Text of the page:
Arts

Book Reviews
7:03 am
Tue August 21, 2012

'Winter Journal': Paul Auster On Aging, Mortality

Paul Auster is the author of fiction including The New York Trilogy and In the Country of Last Things.
Lotte Hansen Picador

Originally published on Tue August 21, 2012 3:13 pm

"You think it will never happen to you," Paul Auster writes about aging and mortality in Winter Journal, penned during the winter of 2011, when he turned 64. Thirty years ago, Auster followed several volumes of poetry with The Invention of Solitude, an unconventional, profoundly literary meditation on life, death and memory triggered in part by the sudden death of his remote father and in part by the breakup of his first marriage to the short story writer Lydia Davis.

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NewsPoet: Writing The Day In Verse
5:46 pm
Mon August 20, 2012

NewsPoet: Tess Taylor Writes The Day In Verse

Tess Taylor visits NPR headquarters in Washington on Monday.
Emily Bogle NPR

Originally published on Mon August 20, 2012 6:38 pm

Today at All Things Considered, we continue a project we're calling NewsPoet. Each month, we bring in a poet to spend time in the newsroom — and at the end of the day, to compose a poem reflecting on the day's stories.

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Shots - Health Blog
5:31 pm
Mon August 20, 2012

Dr. Seuss On Malaria: 'This is Ann ... She Drinks Blood'

During World War II, Capt. Theodor Geisel — better known as Dr. Seuss — created a small booklet explaining how to prevent mosquito bites.
Theodor Geisel Courtesy of USDA

Originally published on Tue August 21, 2012 10:34 am

Before he cooked up green eggs or taught us to count colorful fish, Dr. Seuss was a captain in the U.S. Army. And during World War II, the author and illustrator, whose given name was Theodor Geisel, spent a few years creating training films and pamphlets for the troops.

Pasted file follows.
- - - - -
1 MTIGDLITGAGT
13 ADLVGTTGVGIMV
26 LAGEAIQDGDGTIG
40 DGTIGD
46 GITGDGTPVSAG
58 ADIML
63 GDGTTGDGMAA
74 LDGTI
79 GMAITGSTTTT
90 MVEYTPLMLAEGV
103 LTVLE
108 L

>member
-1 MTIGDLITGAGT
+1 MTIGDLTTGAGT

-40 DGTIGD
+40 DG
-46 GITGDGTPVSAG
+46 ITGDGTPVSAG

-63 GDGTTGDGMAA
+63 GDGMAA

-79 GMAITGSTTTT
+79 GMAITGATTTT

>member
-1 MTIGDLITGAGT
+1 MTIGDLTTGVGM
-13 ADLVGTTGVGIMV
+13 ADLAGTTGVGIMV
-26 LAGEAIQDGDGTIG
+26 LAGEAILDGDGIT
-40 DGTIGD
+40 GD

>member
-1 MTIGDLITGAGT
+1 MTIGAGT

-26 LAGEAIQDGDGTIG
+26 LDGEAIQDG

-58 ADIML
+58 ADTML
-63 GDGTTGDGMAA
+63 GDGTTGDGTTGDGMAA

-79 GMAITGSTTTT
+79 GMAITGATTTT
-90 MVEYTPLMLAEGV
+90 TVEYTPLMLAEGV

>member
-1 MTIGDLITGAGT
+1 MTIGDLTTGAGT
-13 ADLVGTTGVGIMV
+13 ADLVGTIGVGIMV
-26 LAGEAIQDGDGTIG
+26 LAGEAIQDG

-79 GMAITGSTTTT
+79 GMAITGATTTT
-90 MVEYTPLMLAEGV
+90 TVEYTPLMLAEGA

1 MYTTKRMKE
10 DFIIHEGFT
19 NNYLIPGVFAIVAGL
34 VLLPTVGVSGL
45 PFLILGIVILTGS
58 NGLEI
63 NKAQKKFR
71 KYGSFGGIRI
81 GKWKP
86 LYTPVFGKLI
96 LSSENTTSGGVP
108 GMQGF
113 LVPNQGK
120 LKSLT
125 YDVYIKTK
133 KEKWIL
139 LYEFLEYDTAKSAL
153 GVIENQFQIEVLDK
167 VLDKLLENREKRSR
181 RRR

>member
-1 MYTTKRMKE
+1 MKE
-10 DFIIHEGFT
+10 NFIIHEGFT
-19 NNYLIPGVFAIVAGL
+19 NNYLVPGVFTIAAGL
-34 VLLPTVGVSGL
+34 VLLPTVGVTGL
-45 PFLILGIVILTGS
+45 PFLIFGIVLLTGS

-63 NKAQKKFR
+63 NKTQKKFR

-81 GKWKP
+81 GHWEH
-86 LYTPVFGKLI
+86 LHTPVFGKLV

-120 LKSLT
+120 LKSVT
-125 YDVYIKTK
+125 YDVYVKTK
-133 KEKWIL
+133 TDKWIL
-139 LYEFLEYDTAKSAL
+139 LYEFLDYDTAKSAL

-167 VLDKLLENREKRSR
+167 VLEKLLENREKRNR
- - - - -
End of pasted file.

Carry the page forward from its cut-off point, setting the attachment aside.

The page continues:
One of Geisel's Army cartoons was a booklet aimed at preventing malaria outbreaks among GIs by urging them to use nets and keep covered up.

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Destination Art
4:20 pm
Mon August 20, 2012

North Adams, Mass.: A Manufacturing Town For Art

MASS MoCA is a complex of 26 renovated 19th-century factory buildings. The site was formerly the home of Arnold Print Works (1860-1942) and Sprague Electric Company (1942-1985).
MASS MoCA

Originally published on Tue August 21, 2012 3:06 pm

If you ever decide to visit one of the largest museums of contemporary art in the world, prepare yourself: It's a little intimidating. First, you have to drive to upper Massachusetts, just south of the Vermont border, where you'll behold 26 hulking brick buildings: We're talking 600,000 square feet of raw, sunlit space, roughly equivalent to a mid-sized airport.

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Remembrances
3:29 pm
Mon August 20, 2012

Comedy's Self-Deprecating Pioneer Phyllis Diller Dies

Diller poses with a photo at her Los Angeles home in 2005.
Chris Pizzello AP

Originally published on Mon August 20, 2012 6:02 pm

A queen of comedy has died. Phyllis Diller had audiences in stitches for more than five decades with her outlandish get-ups and rapid-fire one-liners. She died at her home, where she had been in hospice care after a fall. She was 95.

Diller was glamorously outrageous — or at least the character she created was glamorously outrageous, the one who wore wigs that made her look like she had her finger in an electrical outlet, who wore gaudy sequined outfits. She was known for her laugh and those nasty jokes about her dimwitted husband, "Fang."

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